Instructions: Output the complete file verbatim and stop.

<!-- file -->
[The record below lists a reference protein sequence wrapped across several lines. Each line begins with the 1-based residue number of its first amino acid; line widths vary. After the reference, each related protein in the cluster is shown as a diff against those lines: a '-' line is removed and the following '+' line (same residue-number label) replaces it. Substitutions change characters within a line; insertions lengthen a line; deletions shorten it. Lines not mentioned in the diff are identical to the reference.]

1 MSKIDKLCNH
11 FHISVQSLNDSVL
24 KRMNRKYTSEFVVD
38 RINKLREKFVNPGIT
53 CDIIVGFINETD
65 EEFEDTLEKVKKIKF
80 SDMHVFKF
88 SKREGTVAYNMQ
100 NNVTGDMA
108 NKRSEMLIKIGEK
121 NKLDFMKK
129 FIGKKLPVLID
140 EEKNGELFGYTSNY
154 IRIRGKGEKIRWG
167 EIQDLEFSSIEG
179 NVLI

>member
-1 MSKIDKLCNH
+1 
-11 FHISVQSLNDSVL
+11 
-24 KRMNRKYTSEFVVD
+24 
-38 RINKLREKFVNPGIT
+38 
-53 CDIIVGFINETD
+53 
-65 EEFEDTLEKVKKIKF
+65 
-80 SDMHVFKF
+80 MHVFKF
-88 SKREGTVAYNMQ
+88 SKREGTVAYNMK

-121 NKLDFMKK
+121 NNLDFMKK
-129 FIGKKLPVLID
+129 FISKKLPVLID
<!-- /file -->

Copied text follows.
[The record below lists a reference protein sequence wrapped across several lines. Each line begins with the 1-based residue number of its first amino acid; line widths vary. After the reference, each related protein in the cluster is shown as a diff against those lines: a '-' line is removed and the following '+' line (same residue-number label) replaces it. Substitutions change characters within a line; insertions lengthen a line; deletions shorten it. Lines not mentioned in the diff are identical to the reference.]

1 MSKIDKLCNH
11 FHISVQSLNDSVL
24 KRMNRKYTSEFVVD
38 RINKLREKFVNPGIT
53 CDIIVGFINETD
65 EEFEDTLEKVKKIKF
80 SDMHVFKF
88 SKREGTVAYNMQ
100 NNVTGDMA
108 NKRSEMLIKIGEK
121 NKLDFMKK
129 FIGKKLPVLID
140 EEKNGELFGYTSNY
154 IRIRGKGEKIRWG
167 EIQDLEFSSIEG
179 NVLI

>member
-1 MSKIDKLCNH
+1 
-11 FHISVQSLNDSVL
+11 
-24 KRMNRKYTSEFVVD
+24 
-38 RINKLREKFVNPGIT
+38 
-53 CDIIVGFINETD
+53 
-65 EEFEDTLEKVKKIKF
+65 
-80 SDMHVFKF
+80 MHVFKF
-88 SKREGTVAYNMQ
+88 SKREGTVAYNMK

-121 NKLDFMKK
+121 NNLDFMKK
-129 FIGKKLPVLID
+129 FISKKLPVLID